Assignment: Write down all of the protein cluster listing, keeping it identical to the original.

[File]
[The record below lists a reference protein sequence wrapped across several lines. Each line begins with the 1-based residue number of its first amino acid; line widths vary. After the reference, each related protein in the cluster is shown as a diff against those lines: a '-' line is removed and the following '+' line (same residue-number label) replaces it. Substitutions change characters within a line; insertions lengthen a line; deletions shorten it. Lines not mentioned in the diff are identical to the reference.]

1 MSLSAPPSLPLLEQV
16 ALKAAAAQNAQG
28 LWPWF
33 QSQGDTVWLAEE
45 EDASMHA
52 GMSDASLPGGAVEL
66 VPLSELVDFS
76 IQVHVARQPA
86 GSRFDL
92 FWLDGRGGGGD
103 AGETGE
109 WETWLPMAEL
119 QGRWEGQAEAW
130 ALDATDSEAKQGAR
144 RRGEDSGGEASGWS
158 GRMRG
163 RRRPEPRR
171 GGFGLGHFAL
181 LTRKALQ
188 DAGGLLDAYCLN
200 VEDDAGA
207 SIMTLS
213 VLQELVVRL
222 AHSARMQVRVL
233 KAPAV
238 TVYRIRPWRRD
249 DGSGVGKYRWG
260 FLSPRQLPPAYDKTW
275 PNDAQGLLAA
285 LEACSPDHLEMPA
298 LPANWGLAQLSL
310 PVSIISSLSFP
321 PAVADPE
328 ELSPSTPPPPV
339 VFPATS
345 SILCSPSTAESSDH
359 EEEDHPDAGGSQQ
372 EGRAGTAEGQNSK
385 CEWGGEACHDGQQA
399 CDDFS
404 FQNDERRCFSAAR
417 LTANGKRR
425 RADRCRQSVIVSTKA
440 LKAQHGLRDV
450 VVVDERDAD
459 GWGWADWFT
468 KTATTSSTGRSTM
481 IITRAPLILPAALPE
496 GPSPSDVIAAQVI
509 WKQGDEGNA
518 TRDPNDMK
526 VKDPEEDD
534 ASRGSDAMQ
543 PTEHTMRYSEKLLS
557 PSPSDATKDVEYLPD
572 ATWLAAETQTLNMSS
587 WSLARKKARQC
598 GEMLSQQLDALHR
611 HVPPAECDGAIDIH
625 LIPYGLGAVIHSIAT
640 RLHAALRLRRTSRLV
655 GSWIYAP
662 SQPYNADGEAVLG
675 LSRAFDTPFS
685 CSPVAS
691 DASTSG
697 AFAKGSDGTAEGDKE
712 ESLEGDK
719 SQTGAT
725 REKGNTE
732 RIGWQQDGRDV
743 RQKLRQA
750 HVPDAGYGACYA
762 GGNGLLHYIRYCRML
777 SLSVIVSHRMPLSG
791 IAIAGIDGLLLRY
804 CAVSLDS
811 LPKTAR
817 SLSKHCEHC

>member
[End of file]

[The record below lists a reference protein sequence wrapped across several lines. Each line begins with the 1-based residue number of its first amino acid; line widths vary. After the reference, each related protein in the cluster is shown as a diff against those lines: a '-' line is removed and the following '+' line (same residue-number label) replaces it. Substitutions change characters within a line; insertions lengthen a line; deletions shorten it. Lines not mentioned in the diff are identical to the reference.]

1 MSLSAPPSLPLLEQV
16 ALKAAAAQNAQG
28 LWPWF
33 QSQGDTVWLAEE
45 EDASMHA
52 GMSDASLPGGAVEL
66 VPLSELVDFS
76 IQVHVARQPA
86 GSRFDL
92 FWLDGRGGGGD
103 AGETGE
109 WETWLPMAEL
119 QGRWEGQAEAW
130 ALDATDSEAKQGAR
144 RRGEDSGGEASGWS
158 GRMRG
163 RRRPEPRR
171 GGFGLGHFAL
181 LTRKALQ
188 DAGGLLDAYCLN
200 VEDDAGA
207 SIMTLS
213 VLQELVVRL
222 AHSARMQVRVL
233 KAPAV
238 TVYRIRPWRRD
249 DGSGVGKYRWG
260 FLSPRQLPPAYDKTW
275 PNDAQGLLAA
285 LEACSPDHLEMPA
298 LPANWGLAQLSL
310 PVSIISSLSFP
321 PAVADPE
328 ELSPSTPPPPV
339 VFPATS
345 SILCSPSTAESSDH
359 EEEDHPDAGGSQQ
372 EGRAGTAEGQNSK
385 CEWGGEACHDGQQA
399 CDDFS
404 FQNDERRCFSAAR
417 LTANGKRR
425 RADRCRQSVIVSTKA
440 LKAQHGLRDV
450 VVVDERDAD
459 GWGWADWFT
468 KTATTSSTGRSTM
481 IITRAPLILPAALPE
496 GPSPSDVIAAQVI
509 WKQGDEGNA
518 TRDPNDMK
526 VKDPEEDD
534 ASRGSDAMQ
543 PTEHTMRYSEKLLS
557 PSPSDATKDVEYLPD
572 ATWLAAETQTLNMSS
587 WSLARKKARQC
598 GEMLSQQLDALHR
611 HVPPAECDGAIDIH
625 LIPYGLGAVIHSIAT
640 RLHAALRLRRTSRLV
655 GSWIYAP
662 SQPYNADGEAVLG
675 LSRAFDTPFS
685 CSPVAS
691 DASTSG
697 AFAKGSDGTAEGDKE
712 ESLEGDK
719 SQTGAT
725 REKGNTE
732 RIGWQQDGRDV
743 RQKLRQA
750 HVPDAGYGACYA
762 GGNGLLHYIRYCRML
777 SLSVIVSHRMPLSG
791 IAIAGIDGLLLRY
804 CAVSLDS
811 LPKTAR
817 SLSKHCEHC

>member